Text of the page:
NonGirly spoke with two of the Gatton Academy staff members: Dr. Lynette Breedlove—the director—and Elise Swift-Taylor—the assistant director of admissions and public relations. They shared how the focus of the academy is on providing opportunities for high school students to study STEM subjects in a university setting. To do so, the academy is giving young women a community of support in these male-dominated fields.
The Gatton Academy: An Overview
The Gatton Academy was established in 2007. It is a statewide public residential program for high school students who are embedded into Western Kentucky University. This program enables students to do all of their academics of their last two years of high school at the university—alongside other university students. Essentially, students are juniors or seniors in high school and simultaneously freshmen or sophomores at the university.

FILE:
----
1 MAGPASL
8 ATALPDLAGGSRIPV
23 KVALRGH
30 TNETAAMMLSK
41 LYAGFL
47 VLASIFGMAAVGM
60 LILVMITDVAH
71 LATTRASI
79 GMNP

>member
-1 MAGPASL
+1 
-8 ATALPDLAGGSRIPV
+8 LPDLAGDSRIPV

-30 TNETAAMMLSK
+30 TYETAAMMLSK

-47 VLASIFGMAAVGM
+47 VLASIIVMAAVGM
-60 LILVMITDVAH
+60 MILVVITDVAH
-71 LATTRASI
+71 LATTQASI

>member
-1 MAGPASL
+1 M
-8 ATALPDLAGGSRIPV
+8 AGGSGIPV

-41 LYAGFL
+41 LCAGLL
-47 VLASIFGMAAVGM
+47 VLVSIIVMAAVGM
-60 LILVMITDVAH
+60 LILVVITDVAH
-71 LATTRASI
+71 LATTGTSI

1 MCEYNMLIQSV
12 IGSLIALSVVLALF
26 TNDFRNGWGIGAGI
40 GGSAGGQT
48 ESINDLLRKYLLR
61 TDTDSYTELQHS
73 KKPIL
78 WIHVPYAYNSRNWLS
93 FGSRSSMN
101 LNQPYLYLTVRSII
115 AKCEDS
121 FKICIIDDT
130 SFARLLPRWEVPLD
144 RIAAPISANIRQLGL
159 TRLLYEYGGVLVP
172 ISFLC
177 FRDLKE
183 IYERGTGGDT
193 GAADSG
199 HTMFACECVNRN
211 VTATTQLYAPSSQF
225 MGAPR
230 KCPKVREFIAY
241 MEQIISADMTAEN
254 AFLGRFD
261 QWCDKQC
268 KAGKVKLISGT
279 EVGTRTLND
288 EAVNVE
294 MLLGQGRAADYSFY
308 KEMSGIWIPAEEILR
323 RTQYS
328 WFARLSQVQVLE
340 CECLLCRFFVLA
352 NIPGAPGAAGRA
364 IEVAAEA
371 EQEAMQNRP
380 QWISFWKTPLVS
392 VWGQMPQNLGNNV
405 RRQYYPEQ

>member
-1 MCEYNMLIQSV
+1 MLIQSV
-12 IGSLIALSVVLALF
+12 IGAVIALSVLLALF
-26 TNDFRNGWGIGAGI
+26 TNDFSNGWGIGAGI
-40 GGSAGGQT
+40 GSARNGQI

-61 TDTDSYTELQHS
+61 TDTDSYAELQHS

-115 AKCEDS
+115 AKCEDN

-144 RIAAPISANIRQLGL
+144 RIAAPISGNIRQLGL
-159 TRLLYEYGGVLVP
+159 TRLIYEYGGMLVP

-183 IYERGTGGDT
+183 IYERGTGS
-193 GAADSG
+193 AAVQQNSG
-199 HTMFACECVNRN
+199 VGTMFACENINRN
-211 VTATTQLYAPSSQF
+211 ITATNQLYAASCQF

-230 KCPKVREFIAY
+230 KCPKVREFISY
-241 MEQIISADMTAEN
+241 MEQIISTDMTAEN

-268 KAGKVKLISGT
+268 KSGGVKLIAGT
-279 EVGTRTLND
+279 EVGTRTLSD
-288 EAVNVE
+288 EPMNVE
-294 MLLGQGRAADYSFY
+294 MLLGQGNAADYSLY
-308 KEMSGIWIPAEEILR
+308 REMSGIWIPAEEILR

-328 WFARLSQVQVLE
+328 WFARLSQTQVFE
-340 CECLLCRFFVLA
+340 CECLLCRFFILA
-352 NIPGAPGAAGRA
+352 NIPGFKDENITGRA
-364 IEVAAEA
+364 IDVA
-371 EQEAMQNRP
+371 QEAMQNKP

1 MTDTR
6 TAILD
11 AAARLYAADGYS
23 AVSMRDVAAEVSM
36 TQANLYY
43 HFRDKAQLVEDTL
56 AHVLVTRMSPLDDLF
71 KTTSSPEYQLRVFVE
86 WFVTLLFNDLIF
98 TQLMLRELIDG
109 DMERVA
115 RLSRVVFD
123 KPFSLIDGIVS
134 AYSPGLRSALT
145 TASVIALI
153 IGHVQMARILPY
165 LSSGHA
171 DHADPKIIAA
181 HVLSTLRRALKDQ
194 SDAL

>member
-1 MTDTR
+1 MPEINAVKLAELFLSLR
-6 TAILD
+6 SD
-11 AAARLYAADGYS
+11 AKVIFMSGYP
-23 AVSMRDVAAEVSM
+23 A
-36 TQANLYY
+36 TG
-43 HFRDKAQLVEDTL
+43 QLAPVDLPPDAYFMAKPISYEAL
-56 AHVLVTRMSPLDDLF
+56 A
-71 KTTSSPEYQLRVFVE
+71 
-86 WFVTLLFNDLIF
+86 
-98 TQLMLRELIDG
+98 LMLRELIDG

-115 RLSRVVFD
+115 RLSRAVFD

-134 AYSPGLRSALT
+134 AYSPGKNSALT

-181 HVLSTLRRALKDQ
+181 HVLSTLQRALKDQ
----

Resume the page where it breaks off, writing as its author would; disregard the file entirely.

The academy requires students to take a course load with a heavy focus on science, technology, engineering, and math. Beyond their classes, they have the chance to engage in faculty-led research and even study abroad. Students live and learn on the college campus. As a result, these students can rely on a community of like-minded peers and a team of support staff.
Admission into the academy is by invitation only, and there is an emphasis on diversity. In other words, the academy welcomes students from all over the state and all types of socioeconomic backgrounds to apply. Also, every year, the incoming class of around 100 students splits into half male and half female.
Supporting Female Students in Male-Dominated Fields